At our Naperville pediatric dentistry practice, concerned parents often ask us, “Why are my child’s teeth yellow despite brushing and flossing?” Many times, especially if it’s your child’s newly erupted permanent teeth, it’s not a cause for concern, however, there are instances where treatment could be needed. To give you a better idea of what’s normal and what’s not, here are some of the causes of yellow teeth in kids:
Erupting Permanent Teeth
If it seems like your child’s permanent teeth are coming in yellow, this is actually completely normal.
Compared to baby teeth, the permanent teeth have larger nerve canals and more dentin, which is the yellowish protective layer underneath the enamel. When the permanent teeth erupt, the enamel is a bit more transparent at first too, so the yellow can show through.
Plus, since the permanent teeth erupt right next to those stark white baby teeth, the contrast makes the difference more dramatic. As the enamel calcifies over time, the permanent teeth will look whiter. Once all of the permanent teeth are in, your child’s smile will be nice and uniform.
Poor Oral Hygiene
When kids don’t thoroughly brush and floss their teeth, plaque builds up on the enamel. This can lead to a dull or yellow appearance. Having kids floss once daily and brush at least twice a day will prevent plaque from sticking.
Once plaque hardens into tartar, it can’t be removed at home, so your child’s teeth will still be yellow despite brushing. Tartar has to be eliminated during a professional dental cleaning using special tools. If plaque and tartar are the cause of tooth discoloration, your child’s teeth should be whiter after their cleaning.
Foods and Drinks That Stain Teeth
Highly pigmented foods like blueberries and tomato sauce and beverages, such as soda, energy drinks and fruit juice can stain kids’ teeth, making them look yellow.
To avoid this, have kids rinse their mouth out with water after eating or drinking anything pigmented and be diligent about brushing. Try to serve pigmented foods in moderation and encourage kids to drink water and milk instead of sugary drinks.
If discoloration has already occurred and you’re wondering how to remove the yellow stains from your child’s teeth, talk to your pediatric dentist. We can generally buff away these surface stains during a cleaning.
Tooth decay is another culprit, though only the affected teeth will be discolored. As decay progresses into a cavity, there may be a visible hole or pit in the tooth and brown or black spots. Schedule a visit with your pediatric dentist as soon as possible. The earlier a cavity is treated, the easier, quicker and less expensive treatment will be.
Thin or Weak Enamel
The enamel starts to form on a child’s baby teeth when they’re in the womb. Enamel formation on permanent teeth begins in infancy and continues through early childhood. When the process is disrupted during either period, it can cause enamel defects, such as enamel hypoplasia. With enamel hypoplasia, the enamel is too thin, which exposes more of the dentin and causes teeth to look yellow.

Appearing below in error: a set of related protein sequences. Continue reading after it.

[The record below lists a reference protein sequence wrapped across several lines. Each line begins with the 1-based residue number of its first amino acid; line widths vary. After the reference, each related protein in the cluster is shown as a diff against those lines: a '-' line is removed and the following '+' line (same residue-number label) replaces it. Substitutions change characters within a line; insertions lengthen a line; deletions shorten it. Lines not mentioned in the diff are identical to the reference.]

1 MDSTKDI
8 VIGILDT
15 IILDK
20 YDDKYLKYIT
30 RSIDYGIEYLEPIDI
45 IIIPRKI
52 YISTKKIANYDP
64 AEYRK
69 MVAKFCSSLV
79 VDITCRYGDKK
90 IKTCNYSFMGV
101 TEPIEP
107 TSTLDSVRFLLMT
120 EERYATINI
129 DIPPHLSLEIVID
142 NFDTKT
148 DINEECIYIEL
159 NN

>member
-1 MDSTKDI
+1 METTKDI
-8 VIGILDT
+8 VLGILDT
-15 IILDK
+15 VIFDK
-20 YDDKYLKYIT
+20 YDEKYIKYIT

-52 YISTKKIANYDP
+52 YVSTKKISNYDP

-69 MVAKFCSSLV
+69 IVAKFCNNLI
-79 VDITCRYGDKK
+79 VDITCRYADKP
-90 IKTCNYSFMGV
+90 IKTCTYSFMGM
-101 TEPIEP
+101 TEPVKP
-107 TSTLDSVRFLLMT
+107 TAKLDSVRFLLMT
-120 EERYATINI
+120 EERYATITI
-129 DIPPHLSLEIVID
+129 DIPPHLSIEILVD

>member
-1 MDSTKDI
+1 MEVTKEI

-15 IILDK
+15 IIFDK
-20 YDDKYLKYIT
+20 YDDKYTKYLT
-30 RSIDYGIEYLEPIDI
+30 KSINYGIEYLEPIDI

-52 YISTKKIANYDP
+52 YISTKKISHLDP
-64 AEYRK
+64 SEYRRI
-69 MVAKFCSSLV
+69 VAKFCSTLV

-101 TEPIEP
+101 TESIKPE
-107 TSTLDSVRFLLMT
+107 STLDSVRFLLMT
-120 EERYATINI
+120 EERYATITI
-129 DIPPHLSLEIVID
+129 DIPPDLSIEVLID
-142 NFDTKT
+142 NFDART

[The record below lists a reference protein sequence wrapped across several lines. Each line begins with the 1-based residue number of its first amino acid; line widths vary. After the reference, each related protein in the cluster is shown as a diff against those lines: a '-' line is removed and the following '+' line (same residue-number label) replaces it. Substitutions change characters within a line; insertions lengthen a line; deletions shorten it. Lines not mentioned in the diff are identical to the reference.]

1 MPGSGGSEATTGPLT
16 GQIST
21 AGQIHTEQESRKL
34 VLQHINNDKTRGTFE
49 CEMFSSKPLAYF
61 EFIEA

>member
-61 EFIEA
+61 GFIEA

Which teeth are affected by enamel hypoplasia depends on the cause of the disturbance in enamel formation and the timing, so you may notice your child’s baby teeth coming in yellow or it may only occur on a permanent tooth. Usually, only some of the teeth are affected.
The location and severity will determine whether treatment is needed. If the thin enamel is causing sensitivity or putting your child at risk for tooth decay, we may recommend professional fluoride treatment, dental sealants and other measures. In extreme cases, the affected permanent teeth will need to be covered with dental crowns to protect them when your child is older.
Yellow baby teeth from antibiotics is pretty rare these days. However, some antibiotics, namely tetracycline, can stain kids’ teeth if the mother takes them while pregnant or the child takes them before the age of 8. The teeth may start by looking yellow and then, eventually, turn brown. This effect is widely known, so most doctors don’t prescribe these types of antibiotics to young children or pregnant women anymore.
Can I Whiten My Child’s Teeth?
We don’t usually recommend whitening kids’ teeth. Whitening toothpaste can be too abrasive on their developing enamel and over-the-counter whitening treatments can cause sensitivity and irritate their gum tissue.
As we mentioned above, many times, a child’s permanent teeth coming in yellow is normal and their teeth will brighten in time. For causes like tooth decay, whitening won’t help either. Instead, bring up any concerns with your Naperville pediatric dentist.
Book an Appointment With a Naperville Kids’ Dentist
If your child is embarrassed by the color of their teeth or you’re worried that discoloration is a sign of a problem, schedule an appointment for your child at Innovative Pediatric Dentistry in Naperville, IL. We’ll perform an exam and find out what’s causing their teeth to look yellow. We can then create a personalized treatment plan and, if needed, discuss safe ways to brighten your child’s smile.
We also want to remind parents that Illinois law requires kids entering kindergarten, second, sixth and ninth grades in public, private and parochial schools to have a dental exam performed by a licensed dentist. Book your back-to-school check-up to have your forms ready for the new school year!